The Hernando Classroom Teachers Association, the union for the county’s instructional staff, has announced its recommendations for School Board candidates ahead of next month’s election.
The group made its decisions via a private forum, where about five union members interviewed the candidates, president Vince LaBorante said.
"Each candidate was given about 30 minutes and asked a series of questions," he said. "Based upon the responses, our political committee put forth their endorsement."
For the District 1 seat, the union recommended Catherine "Kay" Hatch, a 69-year-old retired nurse and pastor new to the county, over incumbent and current board Chairman Mark Johnson. She moved to the area from Ohio after buying a house in Spring Hill in 2012 and says running for office is a "new venture" for her.
Schools advocate Jimmy Lodato, 76, is the union’s pick for the District 3 seat over former county official Diane Rowden and Hernando newcomer Julius "Jules" Blayzs, a retired medical lab tester from Chicago.
Retired from a career in marketing and sales, Lodato’s campaign is largely centered on the work he did in 2015 to revive the county’s half-cent sales tax for school capital improvement projects and his ongoing support of schools. A Hernando resident since 1999, he has unsuccessfully run for County Commission three times, but remained involved in local politics.
"He was essential in the 1/2 cent campaign which has provided the funds for much needed repairs to our schools," said a post on the union’s Facebook page. "HTCA is excited to see what he has in store for the students, staff and families of Hernando County once he gets on the board!!"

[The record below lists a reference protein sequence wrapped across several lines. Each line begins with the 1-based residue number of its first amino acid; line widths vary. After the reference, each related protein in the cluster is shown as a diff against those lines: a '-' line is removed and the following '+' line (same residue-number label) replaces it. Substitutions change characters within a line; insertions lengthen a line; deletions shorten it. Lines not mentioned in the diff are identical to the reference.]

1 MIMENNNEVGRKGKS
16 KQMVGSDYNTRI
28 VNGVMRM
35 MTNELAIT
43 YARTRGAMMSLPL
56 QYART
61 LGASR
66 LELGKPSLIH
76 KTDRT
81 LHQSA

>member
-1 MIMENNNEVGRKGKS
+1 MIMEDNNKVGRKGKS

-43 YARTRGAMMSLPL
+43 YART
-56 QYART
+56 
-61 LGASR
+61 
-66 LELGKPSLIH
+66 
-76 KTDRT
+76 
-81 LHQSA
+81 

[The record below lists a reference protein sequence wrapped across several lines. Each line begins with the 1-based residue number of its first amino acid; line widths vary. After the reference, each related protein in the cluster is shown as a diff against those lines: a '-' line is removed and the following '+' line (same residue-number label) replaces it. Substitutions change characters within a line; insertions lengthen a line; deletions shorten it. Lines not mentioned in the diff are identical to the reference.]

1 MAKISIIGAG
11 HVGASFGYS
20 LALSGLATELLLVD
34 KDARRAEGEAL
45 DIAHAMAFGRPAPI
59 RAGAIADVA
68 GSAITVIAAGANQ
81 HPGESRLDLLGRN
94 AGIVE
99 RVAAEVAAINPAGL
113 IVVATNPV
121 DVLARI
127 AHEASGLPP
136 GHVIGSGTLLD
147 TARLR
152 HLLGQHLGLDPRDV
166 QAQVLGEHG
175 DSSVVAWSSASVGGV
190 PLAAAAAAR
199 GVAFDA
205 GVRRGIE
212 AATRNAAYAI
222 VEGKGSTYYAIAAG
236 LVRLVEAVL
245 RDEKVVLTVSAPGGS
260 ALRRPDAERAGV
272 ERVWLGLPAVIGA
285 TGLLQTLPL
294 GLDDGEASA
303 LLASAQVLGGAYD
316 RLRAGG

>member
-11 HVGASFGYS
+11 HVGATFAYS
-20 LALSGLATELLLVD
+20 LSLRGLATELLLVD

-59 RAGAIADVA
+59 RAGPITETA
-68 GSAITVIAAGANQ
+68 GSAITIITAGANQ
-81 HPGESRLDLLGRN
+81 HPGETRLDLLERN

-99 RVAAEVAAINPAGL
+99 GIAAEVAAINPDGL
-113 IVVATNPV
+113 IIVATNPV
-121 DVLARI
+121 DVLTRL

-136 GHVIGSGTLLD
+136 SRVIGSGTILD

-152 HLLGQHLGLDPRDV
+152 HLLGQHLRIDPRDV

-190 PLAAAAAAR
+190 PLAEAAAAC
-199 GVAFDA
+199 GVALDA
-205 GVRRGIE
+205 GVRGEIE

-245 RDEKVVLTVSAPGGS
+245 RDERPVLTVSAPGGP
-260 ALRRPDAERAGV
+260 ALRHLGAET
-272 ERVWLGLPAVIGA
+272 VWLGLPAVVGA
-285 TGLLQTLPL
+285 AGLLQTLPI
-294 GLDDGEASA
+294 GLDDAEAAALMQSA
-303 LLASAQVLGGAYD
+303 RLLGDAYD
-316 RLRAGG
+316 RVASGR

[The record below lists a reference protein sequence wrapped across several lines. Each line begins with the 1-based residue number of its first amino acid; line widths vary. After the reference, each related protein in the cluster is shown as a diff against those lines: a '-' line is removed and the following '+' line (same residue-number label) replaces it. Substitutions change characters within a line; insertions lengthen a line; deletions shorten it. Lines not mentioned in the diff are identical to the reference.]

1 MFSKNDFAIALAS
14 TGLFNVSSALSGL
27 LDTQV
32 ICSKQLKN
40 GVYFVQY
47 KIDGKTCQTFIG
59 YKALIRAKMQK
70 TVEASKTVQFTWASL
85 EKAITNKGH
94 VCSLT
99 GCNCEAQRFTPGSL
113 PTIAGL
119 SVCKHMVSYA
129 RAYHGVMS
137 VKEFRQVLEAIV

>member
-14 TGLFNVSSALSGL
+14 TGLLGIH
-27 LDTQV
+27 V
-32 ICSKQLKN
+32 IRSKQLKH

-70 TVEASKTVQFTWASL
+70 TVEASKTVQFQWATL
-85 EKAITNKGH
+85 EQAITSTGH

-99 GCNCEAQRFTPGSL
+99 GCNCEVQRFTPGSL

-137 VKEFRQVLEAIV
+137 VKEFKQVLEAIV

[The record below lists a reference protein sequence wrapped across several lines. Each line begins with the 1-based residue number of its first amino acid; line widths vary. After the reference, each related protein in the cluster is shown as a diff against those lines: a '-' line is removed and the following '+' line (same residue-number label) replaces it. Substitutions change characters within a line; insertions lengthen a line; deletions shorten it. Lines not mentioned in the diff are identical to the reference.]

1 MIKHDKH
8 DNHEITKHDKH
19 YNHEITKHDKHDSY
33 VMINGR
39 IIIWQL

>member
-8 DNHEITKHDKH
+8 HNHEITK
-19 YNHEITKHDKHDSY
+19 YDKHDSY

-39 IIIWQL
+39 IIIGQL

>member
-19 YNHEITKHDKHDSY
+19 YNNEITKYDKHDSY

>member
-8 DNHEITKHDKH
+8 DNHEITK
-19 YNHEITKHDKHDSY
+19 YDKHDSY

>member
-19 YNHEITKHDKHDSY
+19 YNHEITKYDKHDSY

The union endorsed incumbent Susan Duval, 71, for re-election to the District 5 seat. In a post announcing their support of the longtime Hernando educator on its Facebook page, the group said "she’s done an amazing job" since first elected to the board in 2014.
"Always does her homework — let’s keep her on the board," the post said.
Duval faces Brooksville pastor Joseph Santerelli. He has said the board’s "shameful" June decision to fire superintendent Lori Romano — which Duval supported — inspired him to run. Romano’s termination came after she fired 47 teachers at Moton Elementary, which violated the union’s contract with the district.
The union offered all three endorsed candidates a $250 campaign donation. Susan Duval declined the money, telling the group to put it toward its scholarship fund instead, LaBorante said.
Contact Megan Reeves at [email protected] Follow @mareevs.